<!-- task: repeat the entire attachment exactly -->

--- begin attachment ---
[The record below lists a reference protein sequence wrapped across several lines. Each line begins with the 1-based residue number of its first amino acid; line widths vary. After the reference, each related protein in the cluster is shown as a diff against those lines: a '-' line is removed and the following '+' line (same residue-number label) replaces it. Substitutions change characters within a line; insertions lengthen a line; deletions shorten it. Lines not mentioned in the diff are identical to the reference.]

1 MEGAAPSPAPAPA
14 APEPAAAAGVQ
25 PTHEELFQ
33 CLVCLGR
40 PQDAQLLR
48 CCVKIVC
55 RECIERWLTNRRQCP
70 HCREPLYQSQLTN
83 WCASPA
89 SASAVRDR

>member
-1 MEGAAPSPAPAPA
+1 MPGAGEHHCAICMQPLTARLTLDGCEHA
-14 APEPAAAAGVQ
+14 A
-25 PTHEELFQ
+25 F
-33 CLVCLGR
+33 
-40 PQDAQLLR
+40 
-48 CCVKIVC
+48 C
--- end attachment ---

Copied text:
[The record below lists a reference protein sequence wrapped across several lines. Each line begins with the 1-based residue number of its first amino acid; line widths vary. After the reference, each related protein in the cluster is shown as a diff against those lines: a '-' line is removed and the following '+' line (same residue-number label) replaces it. Substitutions change characters within a line; insertions lengthen a line; deletions shorten it. Lines not mentioned in the diff are identical to the reference.]

1 MEGAAPSPAPAPA
14 APEPAAAAGVQ
25 PTHEELFQ
33 CLVCLGR
40 PQDAQLLR
48 CCVKIVC
55 RECIERWLTNRRQCP
70 HCREPLYQSQLTN
83 WCASPA
89 SASAVRDR

>member
-1 MEGAAPSPAPAPA
+1 MPGAGEHHCAICMQPLTARLTLDGCEHA
-14 APEPAAAAGVQ
+14 A
-25 PTHEELFQ
+25 F
-33 CLVCLGR
+33 
-40 PQDAQLLR
+40 
-48 CCVKIVC
+48 C